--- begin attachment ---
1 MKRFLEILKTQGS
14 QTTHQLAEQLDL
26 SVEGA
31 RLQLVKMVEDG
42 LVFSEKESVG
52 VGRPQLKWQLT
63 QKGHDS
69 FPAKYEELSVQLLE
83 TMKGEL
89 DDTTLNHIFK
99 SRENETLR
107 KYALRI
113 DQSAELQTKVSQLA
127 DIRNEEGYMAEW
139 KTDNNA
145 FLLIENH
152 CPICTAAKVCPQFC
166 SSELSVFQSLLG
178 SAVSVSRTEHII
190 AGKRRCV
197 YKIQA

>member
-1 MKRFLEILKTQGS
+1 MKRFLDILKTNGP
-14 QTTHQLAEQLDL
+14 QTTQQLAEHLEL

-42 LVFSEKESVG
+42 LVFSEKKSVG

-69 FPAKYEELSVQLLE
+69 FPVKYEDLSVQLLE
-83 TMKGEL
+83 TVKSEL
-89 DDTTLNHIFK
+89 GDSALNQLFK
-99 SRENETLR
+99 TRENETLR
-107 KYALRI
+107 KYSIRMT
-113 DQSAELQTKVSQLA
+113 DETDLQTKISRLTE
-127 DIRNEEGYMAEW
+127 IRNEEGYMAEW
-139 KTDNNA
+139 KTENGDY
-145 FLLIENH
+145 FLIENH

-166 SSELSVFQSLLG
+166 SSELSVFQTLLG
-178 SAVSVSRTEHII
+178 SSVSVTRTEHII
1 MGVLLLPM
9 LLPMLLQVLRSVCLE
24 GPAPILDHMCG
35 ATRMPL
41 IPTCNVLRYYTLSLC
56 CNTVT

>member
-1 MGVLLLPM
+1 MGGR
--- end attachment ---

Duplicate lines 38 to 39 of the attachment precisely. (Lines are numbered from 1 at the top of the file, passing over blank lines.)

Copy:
+107 KYSIRMT
-113 DQSAELQTKVSQLA